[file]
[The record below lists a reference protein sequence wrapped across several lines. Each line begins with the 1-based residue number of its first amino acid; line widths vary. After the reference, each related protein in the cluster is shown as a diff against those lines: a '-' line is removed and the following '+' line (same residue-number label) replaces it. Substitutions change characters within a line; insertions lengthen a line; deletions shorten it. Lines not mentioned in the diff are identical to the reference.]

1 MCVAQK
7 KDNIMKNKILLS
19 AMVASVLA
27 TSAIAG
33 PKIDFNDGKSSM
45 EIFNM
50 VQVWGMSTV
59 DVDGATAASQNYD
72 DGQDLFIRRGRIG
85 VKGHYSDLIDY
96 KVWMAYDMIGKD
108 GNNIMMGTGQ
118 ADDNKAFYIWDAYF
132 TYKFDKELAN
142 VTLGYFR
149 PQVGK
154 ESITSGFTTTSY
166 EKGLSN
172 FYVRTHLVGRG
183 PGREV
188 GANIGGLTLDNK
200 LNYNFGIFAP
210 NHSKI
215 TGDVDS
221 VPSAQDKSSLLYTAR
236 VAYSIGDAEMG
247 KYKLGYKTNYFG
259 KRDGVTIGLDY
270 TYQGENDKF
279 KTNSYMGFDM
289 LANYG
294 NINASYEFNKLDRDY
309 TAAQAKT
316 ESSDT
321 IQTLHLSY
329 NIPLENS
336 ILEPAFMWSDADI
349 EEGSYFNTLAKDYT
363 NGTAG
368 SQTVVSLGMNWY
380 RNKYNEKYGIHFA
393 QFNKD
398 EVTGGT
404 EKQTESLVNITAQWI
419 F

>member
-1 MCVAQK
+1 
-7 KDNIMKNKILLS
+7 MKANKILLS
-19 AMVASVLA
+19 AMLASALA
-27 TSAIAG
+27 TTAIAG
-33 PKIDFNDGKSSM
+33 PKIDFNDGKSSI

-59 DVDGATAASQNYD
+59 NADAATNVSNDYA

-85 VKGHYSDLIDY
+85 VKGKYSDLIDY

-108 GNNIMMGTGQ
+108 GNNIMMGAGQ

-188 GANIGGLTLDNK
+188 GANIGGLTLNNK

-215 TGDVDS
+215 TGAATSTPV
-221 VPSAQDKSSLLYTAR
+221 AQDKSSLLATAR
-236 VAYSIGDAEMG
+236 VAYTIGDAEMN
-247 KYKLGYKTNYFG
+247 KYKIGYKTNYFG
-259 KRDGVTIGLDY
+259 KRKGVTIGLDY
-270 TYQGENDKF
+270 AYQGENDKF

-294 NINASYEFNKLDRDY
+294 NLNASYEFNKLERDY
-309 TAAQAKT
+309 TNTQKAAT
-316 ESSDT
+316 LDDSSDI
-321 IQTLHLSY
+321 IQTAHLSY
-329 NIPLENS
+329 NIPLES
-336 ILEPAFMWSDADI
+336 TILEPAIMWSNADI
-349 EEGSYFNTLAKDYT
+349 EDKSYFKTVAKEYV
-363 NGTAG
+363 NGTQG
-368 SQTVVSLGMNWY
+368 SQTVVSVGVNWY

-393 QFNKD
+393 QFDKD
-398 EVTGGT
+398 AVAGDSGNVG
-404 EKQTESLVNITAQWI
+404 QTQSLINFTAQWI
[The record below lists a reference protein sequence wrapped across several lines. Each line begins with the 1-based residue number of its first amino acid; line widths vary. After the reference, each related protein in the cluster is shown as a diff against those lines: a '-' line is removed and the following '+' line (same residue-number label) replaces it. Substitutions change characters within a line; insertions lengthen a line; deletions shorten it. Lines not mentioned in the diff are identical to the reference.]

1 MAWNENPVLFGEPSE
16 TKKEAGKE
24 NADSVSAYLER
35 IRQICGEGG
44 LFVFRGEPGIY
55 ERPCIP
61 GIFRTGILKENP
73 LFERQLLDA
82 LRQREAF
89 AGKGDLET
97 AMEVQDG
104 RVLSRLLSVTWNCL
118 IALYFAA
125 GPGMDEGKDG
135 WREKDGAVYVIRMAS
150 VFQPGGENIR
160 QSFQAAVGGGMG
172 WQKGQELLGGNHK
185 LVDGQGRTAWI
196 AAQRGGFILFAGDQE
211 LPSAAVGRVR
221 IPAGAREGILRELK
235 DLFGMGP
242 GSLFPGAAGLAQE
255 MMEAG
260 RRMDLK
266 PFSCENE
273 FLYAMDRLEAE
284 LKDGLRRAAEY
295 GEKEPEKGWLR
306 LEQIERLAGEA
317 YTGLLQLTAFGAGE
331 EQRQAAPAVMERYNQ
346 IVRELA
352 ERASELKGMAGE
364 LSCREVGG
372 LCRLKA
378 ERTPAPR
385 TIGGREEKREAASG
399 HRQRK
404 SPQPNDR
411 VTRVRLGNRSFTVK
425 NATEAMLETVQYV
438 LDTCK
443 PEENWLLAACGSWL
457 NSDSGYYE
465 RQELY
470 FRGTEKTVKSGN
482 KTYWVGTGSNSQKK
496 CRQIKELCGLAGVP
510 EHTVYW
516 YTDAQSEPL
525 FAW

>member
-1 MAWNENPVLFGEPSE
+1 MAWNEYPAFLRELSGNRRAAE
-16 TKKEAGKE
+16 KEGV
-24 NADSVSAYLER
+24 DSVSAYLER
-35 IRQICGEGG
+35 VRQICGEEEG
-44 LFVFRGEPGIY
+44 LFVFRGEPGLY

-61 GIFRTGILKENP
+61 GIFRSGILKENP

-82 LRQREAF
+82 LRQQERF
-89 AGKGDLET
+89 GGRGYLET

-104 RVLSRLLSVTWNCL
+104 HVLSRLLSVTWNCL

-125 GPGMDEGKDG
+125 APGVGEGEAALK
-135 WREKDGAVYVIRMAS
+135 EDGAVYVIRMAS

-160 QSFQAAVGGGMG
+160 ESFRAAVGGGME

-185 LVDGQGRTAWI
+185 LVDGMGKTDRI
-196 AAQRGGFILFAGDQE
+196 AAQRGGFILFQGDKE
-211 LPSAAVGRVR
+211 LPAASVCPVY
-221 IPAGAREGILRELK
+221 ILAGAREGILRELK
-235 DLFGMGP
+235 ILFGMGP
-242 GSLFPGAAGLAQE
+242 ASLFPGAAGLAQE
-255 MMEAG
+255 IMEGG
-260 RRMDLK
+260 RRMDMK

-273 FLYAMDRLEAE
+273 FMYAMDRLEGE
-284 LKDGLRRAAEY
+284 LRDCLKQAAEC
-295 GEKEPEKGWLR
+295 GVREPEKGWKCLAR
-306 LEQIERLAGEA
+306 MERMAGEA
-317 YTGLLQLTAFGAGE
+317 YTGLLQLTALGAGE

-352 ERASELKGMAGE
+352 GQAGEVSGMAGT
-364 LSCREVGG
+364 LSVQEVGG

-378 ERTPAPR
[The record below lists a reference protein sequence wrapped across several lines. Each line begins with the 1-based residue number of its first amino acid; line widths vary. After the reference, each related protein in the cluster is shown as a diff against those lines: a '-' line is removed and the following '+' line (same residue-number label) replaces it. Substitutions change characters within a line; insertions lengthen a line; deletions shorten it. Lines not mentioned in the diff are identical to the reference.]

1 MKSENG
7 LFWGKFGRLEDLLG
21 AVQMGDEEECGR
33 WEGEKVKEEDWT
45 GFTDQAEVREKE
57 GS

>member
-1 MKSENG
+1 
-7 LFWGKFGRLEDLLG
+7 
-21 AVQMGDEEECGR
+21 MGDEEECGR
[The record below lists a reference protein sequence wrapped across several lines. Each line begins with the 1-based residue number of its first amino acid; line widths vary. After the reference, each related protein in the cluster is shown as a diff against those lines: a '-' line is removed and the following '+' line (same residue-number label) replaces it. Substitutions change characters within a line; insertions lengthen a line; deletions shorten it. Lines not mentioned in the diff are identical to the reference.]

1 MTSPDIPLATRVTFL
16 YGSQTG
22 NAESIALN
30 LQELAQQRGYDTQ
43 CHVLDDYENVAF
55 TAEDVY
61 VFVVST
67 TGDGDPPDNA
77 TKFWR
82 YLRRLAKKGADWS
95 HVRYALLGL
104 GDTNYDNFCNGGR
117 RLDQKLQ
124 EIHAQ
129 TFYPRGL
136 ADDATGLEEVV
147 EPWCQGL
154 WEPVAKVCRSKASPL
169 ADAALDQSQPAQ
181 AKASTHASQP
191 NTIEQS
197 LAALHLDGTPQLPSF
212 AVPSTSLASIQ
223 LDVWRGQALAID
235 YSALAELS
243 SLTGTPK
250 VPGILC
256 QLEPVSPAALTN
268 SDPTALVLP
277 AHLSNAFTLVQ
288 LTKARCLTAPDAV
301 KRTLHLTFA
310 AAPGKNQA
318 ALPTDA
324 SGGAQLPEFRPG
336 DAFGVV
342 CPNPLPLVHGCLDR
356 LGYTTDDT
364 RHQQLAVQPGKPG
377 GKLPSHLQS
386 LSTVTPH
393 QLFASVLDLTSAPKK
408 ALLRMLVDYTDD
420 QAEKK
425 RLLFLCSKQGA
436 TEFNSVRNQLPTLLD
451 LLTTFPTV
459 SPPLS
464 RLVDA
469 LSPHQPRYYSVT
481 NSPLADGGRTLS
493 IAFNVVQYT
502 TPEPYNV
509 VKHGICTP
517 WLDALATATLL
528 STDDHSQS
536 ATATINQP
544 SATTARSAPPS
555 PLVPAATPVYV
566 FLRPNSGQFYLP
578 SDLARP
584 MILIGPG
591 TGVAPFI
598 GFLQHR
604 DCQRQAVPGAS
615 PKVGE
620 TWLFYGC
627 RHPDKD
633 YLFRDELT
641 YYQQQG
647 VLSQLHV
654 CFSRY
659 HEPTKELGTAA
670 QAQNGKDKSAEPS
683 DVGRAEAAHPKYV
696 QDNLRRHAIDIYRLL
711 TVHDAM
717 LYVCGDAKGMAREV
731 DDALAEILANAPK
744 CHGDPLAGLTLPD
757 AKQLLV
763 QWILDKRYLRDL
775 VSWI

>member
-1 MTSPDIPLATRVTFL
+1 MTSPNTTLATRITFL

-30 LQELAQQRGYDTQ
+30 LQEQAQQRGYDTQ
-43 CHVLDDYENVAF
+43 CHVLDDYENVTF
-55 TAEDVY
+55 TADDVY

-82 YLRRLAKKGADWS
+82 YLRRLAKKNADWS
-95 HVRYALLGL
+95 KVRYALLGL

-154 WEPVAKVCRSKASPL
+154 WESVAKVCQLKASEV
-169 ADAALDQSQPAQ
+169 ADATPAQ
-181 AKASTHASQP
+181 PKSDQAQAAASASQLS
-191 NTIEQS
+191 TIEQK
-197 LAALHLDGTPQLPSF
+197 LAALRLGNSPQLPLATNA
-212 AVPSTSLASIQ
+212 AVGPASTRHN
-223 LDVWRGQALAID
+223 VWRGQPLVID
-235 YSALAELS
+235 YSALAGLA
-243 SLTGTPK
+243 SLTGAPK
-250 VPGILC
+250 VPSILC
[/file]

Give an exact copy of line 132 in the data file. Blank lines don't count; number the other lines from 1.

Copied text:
295 GEKEPEKGWLR